by Dewi John.
War in Ukraine, plus the energy insecurity it’s created, has thrown both the continuing upward trend of ESG investments into doubt. More, it’s opened up what is, in fact, an ESG investment.
For example, the EU has moved to classify certain nuclear power sources as sustainable. This is at a time when some nuclear power stations have struggled with shrinking water supply as rivers sank because of this summer’s climate change-induced droughts. So, yes, you can call something “sustainable”—but the reality, should this continue, may be more problematic.
Broadening the boundaries of what could be considered a sustainable investment even further, arms manufacturers and dealers—those most feel-good of all professions—have appealed for their wares to be recategorised as sustainable.
The sustainable label is up for grabs by anyone and everyone, it seems. German enlightenment philosopher GWF Hegel was no doubt thinking of just this when he wrote, “In the darkest of nights, all cows are black”.
As my Lipper Research colleagues Bob Jenkins and Detlef Glow have argued, the recent shake up in ESG is positive, leading to tighter standards and greater clarity. The environmental and social issues that engendered ESG have not gone away—indeed, quite the reverse.
Nevertheless, uncertain times for sustainable industries have come with negative flows for ESG funds—something almost unthinkable just a few months ago. In July, ESG equity fund sales in the UK went negative for the first time since the COVID-induced market meltdown, when even gold sold off.
There’s likely a value versus growth element to these performance swings, and I covered this broader phenomenon in PA back in May. Equity outperformers year-to-date have been from sectors such as oil and gas, miners, and consumer staples, which have benefited from supply chain disruptions. They tend to be value stocks. What’s more, they also tend to be non-ESG stocks. But not always. There is no reason why consumer staple stocks cannot be sustainable—many score well, many do not. Miners can justify their place in an ESG portfolio through a focus on the metals and minerals necessary for renewable energy, whether aluminium for wind turbines or cobalt for batteries. Better still, if they can demonstrate responsible labour practices.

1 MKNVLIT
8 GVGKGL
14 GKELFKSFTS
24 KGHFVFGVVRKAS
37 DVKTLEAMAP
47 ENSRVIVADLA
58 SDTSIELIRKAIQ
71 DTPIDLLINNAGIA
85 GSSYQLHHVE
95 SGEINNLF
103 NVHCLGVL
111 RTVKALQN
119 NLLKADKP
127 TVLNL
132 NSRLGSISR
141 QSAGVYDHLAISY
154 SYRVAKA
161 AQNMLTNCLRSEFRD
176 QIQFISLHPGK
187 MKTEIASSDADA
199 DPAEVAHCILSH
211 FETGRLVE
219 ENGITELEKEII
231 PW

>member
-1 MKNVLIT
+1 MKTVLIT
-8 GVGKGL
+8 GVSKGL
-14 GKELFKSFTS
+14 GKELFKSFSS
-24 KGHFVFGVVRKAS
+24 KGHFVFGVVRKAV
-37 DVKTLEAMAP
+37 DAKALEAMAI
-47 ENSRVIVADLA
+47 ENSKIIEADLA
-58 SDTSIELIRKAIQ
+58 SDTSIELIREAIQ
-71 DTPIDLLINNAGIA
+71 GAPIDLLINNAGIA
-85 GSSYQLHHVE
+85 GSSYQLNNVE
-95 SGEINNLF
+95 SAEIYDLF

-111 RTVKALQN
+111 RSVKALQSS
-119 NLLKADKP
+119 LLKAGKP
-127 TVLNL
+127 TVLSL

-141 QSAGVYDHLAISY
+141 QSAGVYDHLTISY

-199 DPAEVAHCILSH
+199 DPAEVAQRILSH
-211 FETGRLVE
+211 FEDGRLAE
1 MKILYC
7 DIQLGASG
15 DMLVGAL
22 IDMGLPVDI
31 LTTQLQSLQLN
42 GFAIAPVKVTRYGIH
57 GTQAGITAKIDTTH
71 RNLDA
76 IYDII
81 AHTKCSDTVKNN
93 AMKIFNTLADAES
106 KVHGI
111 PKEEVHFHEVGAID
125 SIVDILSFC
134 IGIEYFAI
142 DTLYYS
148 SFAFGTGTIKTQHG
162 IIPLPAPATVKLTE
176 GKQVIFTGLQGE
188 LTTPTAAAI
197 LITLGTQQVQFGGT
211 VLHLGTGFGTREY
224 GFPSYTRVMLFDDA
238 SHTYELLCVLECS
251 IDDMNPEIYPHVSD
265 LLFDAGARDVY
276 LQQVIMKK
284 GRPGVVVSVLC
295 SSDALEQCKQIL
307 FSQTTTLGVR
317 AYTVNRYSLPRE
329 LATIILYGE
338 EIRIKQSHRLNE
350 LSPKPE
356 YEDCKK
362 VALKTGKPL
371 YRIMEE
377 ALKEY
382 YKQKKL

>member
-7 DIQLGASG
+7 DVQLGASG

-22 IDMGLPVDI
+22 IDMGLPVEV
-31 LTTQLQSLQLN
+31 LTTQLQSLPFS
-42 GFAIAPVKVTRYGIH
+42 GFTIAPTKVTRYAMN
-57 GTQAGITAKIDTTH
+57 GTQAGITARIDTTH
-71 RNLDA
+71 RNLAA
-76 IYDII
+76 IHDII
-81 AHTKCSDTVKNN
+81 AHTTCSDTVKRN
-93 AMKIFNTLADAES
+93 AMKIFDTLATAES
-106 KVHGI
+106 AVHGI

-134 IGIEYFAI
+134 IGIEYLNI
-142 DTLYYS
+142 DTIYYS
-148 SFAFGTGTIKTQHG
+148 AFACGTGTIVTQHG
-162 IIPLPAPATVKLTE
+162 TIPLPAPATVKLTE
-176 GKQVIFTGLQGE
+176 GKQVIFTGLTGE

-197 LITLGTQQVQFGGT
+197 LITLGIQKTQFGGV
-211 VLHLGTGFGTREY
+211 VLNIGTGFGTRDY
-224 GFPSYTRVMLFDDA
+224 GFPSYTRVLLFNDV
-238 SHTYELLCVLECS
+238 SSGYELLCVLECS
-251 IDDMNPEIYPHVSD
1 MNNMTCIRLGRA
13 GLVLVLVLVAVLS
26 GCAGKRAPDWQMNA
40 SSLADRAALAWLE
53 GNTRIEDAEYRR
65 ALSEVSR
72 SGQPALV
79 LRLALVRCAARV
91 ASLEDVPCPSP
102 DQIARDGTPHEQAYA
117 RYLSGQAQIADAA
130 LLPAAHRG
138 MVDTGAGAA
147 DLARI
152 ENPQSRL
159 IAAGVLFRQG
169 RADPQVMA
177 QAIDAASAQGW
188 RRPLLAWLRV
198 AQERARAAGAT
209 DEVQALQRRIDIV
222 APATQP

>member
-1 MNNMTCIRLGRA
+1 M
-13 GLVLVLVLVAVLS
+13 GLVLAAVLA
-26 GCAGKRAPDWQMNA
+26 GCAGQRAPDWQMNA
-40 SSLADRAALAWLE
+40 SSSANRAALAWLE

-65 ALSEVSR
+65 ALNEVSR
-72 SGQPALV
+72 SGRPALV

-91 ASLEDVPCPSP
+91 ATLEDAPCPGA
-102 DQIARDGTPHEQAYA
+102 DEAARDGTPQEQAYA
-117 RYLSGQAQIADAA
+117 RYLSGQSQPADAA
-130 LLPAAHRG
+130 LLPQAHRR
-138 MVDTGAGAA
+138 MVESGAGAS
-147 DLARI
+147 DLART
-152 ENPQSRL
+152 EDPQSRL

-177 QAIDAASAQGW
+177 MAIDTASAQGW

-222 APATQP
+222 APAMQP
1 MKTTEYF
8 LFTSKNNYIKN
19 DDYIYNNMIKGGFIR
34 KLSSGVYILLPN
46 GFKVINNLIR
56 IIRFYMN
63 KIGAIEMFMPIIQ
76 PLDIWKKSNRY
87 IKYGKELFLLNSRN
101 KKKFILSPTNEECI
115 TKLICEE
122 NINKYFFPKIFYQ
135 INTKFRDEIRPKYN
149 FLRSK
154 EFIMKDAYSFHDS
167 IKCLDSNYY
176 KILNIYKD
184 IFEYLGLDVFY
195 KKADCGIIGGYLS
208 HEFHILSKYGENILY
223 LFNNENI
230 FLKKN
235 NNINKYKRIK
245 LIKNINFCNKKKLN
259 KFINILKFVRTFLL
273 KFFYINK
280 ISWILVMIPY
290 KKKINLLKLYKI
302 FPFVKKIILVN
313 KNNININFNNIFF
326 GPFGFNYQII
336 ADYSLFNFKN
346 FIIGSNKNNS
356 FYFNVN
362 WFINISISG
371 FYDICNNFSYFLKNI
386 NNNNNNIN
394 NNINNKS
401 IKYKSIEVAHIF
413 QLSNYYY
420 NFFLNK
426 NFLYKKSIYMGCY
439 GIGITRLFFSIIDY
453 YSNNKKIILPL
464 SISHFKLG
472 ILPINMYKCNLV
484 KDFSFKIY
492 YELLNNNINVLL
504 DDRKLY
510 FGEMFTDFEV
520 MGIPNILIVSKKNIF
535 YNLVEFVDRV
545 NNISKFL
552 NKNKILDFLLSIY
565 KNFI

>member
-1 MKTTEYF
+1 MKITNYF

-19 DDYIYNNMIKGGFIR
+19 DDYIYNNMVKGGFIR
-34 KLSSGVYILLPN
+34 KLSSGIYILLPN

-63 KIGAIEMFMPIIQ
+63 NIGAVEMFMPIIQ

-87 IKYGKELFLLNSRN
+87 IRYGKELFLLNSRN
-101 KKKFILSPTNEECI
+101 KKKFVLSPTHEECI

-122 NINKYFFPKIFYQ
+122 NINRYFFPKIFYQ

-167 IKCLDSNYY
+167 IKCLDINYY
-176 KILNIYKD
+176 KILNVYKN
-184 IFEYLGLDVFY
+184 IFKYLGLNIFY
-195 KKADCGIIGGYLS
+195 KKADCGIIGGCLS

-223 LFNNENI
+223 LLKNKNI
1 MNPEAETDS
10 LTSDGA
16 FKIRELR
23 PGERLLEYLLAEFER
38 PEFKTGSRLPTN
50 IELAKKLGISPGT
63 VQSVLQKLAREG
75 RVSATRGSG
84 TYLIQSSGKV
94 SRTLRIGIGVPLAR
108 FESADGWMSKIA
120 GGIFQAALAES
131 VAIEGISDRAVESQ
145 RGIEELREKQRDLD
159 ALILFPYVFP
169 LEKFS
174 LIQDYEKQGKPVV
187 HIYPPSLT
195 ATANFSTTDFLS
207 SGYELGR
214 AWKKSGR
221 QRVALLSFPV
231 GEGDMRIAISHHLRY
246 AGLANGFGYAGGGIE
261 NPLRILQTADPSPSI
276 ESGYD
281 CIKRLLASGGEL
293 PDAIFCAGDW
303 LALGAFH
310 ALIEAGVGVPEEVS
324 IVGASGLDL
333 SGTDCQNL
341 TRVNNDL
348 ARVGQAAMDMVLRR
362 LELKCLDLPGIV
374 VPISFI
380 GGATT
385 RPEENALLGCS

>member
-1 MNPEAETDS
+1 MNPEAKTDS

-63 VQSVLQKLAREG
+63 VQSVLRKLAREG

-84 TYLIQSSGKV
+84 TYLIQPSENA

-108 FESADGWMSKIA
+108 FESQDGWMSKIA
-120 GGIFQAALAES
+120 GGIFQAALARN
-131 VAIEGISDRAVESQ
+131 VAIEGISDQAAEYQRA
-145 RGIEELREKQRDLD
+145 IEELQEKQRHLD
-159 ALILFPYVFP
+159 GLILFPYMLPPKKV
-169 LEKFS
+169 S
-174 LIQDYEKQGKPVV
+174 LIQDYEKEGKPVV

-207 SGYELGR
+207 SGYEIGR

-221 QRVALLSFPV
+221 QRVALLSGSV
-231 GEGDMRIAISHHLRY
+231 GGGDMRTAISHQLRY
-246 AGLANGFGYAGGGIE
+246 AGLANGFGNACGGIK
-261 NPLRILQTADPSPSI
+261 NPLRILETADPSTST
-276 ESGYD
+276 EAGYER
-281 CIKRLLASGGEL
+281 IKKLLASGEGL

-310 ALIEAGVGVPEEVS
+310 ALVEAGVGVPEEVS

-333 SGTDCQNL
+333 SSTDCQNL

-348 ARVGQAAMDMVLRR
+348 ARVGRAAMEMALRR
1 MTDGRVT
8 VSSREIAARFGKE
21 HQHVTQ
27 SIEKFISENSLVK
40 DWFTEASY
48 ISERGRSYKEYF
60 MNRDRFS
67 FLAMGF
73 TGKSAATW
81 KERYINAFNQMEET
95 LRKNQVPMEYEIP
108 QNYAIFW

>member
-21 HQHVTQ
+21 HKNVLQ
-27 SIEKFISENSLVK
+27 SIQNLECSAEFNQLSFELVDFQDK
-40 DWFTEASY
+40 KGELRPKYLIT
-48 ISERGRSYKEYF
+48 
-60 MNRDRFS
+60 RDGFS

You might raise an eyebrow at the inclusion of oil and gas—and personally, I’m sceptical of the sustainability claims of this sector. But in the fund world, where managers frequently use “best-in-class” screens, this too can be justified. For example, four Equity Global Income Funds sold in the UK, classified as SFDR Article 8 (‘light green’) have more than 10% in oil and gas companies—one with more than 16%: the MSCI World index has slightly less than 5%.
You can view this as a way of encouraging best practice in a vital sector, or you may believe it’s as valid as picking a best-in-class drunk driver. The point isn’t made to pan best-in-class—in principle, it’s totally valid—but to illustrate that both perspectives exist within the market, which duly provides for the implementation of both through appropriate product.
Nevertheless, generally, sector tilts are discernible: ESG funds will tend to have lower oil and gas exposure than their conventional peers, if for no other reason than one of the main requirements of ESG investors, particularly institutional ones, is that they have a lower greenhouse gas footprint than the market average—hard to achieve if you’re overweight oil companies.